CANTONA AND SNOW IN CANNES…
Cannes is developing a weird and very excellent penchant for footy flicks, with cosmic documentary Zidane: A 21st Century Potrait tackling the mercurial nutter and Maradona By Kusturica playing in Argentina’s cheat-genius coke-fiend. But no one has ever sent Cannes wild like Eric Cantona did this week. Starring as himself (“lui-meme”) in Ken Loach’s enjoyable-but-slimline comedy Looking For Eric, Man Utd’s seagull-loving French talisman had the audience cheering, laughing and applauding all the way to full time.
If it was a popularity contest, Looking For Eric would have its name chiselled into the Palme d’Or already. But clocked with clear eyes, Loach’s movie never adds up to much and miskicks up trying to beef up its sweet, slender fantasy with a grim subplot about thugs, guns and revenge. Whatever, it’s really all about Loach’s knack for sweary street-humour and Cantona’s knack for being, well, Cantona.
Dishing out amusing mantras (“Ee oo is afraid to throw the dice will never throw a six”) and goal montages (gotta love that chip against Sunderland), he magically appearing in the life of postman called Eric (Steve Evets) who struggling with a failed marriage and a pair of unruly stepsons. Swapping logic for laughs, the crowdpleasing finale also serves up the best merchandising opportunity of Loach’s career. You’ll see.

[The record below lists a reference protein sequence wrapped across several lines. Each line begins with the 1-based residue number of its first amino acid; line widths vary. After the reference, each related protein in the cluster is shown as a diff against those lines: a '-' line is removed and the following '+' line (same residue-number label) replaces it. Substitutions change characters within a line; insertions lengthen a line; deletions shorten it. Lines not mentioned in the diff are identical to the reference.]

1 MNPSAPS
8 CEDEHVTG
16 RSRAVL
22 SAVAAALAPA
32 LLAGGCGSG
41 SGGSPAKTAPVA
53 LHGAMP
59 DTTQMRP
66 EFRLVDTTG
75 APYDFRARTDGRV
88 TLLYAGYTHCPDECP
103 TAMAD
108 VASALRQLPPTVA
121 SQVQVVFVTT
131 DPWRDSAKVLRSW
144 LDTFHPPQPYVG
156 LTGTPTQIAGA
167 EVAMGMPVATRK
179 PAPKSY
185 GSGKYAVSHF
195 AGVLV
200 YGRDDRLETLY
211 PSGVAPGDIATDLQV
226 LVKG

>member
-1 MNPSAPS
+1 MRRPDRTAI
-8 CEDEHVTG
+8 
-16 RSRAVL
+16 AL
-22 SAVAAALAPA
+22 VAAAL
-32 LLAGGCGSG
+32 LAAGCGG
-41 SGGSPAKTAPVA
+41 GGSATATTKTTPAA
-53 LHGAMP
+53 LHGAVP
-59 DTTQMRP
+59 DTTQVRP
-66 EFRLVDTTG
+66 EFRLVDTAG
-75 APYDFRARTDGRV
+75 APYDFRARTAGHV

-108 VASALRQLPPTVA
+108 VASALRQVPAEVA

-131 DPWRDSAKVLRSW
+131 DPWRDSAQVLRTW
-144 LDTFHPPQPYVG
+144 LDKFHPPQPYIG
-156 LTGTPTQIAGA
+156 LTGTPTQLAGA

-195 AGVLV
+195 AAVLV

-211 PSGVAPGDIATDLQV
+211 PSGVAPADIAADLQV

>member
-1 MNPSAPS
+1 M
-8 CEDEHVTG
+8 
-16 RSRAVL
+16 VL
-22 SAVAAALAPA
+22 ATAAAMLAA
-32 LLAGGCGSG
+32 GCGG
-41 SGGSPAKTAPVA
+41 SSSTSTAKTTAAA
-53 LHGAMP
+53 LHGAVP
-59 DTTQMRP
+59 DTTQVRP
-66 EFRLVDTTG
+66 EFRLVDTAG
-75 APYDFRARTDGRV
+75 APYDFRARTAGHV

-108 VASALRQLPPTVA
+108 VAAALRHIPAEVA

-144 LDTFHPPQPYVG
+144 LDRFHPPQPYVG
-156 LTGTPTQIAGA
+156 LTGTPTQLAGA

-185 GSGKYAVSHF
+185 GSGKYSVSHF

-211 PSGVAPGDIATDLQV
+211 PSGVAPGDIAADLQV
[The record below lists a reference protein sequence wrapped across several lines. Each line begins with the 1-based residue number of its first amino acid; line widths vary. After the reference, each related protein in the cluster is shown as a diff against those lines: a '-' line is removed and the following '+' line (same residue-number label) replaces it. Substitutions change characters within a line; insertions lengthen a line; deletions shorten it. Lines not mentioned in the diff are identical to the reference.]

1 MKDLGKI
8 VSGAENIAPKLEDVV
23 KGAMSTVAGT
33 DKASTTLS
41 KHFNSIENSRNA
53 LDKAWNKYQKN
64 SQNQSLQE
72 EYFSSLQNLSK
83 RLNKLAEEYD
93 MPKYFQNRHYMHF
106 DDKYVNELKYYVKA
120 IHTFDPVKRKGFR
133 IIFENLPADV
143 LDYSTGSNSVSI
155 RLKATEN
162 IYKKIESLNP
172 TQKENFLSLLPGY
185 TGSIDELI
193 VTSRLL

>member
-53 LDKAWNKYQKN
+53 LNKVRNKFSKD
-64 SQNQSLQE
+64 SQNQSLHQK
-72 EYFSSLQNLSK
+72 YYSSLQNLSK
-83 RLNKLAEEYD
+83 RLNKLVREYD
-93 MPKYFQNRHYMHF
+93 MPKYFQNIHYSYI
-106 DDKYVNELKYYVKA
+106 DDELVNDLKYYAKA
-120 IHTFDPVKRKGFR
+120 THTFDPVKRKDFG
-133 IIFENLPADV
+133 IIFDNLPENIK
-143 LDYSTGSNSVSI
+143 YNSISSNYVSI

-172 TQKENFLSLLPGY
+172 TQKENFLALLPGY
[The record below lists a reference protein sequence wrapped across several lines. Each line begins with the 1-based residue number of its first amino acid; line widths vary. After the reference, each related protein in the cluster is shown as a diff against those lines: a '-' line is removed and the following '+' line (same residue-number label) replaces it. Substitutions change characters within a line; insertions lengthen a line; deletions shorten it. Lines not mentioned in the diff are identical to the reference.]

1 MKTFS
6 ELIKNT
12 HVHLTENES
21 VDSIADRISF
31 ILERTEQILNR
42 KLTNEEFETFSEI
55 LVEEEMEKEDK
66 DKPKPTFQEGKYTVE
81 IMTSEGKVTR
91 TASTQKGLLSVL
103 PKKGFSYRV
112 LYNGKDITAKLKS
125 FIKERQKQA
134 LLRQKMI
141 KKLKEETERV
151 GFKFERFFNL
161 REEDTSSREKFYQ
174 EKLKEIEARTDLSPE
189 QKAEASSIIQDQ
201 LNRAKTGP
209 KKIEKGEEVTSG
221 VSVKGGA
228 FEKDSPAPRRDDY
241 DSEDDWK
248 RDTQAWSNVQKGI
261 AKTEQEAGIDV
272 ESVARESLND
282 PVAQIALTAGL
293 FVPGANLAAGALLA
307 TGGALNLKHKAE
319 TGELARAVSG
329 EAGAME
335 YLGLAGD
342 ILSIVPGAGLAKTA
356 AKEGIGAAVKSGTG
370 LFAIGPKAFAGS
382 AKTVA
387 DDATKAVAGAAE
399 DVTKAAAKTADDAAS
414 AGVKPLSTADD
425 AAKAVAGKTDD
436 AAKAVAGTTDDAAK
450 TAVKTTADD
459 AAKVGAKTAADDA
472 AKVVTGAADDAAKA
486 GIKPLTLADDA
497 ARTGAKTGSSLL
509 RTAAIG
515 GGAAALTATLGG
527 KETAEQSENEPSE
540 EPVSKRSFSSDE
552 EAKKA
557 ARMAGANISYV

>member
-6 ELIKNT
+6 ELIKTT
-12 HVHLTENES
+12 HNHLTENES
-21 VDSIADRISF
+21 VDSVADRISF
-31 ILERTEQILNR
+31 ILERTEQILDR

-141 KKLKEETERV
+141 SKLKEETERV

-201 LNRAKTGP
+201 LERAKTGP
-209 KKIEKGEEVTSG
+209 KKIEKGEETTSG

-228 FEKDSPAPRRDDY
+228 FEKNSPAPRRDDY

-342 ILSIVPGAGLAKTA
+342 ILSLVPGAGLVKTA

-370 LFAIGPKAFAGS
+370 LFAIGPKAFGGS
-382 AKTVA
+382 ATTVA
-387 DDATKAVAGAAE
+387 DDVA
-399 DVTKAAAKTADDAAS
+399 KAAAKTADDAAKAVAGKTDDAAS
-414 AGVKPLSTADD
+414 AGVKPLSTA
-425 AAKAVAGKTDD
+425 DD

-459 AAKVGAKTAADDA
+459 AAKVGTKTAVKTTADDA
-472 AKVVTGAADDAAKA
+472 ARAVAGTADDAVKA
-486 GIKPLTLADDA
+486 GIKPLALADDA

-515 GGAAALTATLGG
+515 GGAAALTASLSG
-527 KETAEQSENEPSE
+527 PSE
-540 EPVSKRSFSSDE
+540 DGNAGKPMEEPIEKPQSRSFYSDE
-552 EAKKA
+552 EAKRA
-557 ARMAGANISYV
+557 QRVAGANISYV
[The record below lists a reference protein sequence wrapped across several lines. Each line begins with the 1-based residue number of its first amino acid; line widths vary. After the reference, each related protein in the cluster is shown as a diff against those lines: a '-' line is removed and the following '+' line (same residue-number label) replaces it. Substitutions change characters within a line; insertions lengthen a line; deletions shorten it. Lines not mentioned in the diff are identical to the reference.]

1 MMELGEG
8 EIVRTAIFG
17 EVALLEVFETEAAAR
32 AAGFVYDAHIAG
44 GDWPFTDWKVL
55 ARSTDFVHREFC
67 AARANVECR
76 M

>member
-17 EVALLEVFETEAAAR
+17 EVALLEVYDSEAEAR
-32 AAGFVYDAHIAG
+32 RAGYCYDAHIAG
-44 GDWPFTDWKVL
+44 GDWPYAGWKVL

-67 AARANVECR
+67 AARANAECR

Hard to believe it, but what happened next was even more unlikely than this writer resisting the temptation to type “Cannes-tona” at some point in the previous three paragraphs.
It started snowing. Rigging up a set of feisty snowflake-pumpers, the makers of Robert Zemeckis’ upcoming 3D A Christmas Carol put on a surreal winter-show to introduce the world’s first peek at some footage from the motion-captured adap of Dickens’ classic.
We saw the footage. We were blown away. Having pioneered digital 3D technology with The Polar Express and Beowulf, Zemeckis looks to have raised the bar even further. Motion-captured with an incredible level of detail, Jim Carrey transforms first into the wizened, bitter Scrooge and then into each one of the three ghosts that haunt him. This is stereoscopic cinema right at the bleeding edge: not only are the animated characters alive with startling human nuances but Zemeckis’ has amped up the fantasy-adventure elements of Dickens’ tale with eye-roasting style.
Obviously, Avatar is still the 3D movie we’d sell our grandmothers to see. But A Christmas Carol could be the surprise jaw-dropper of 2009.
Read the original article at Little White Lies.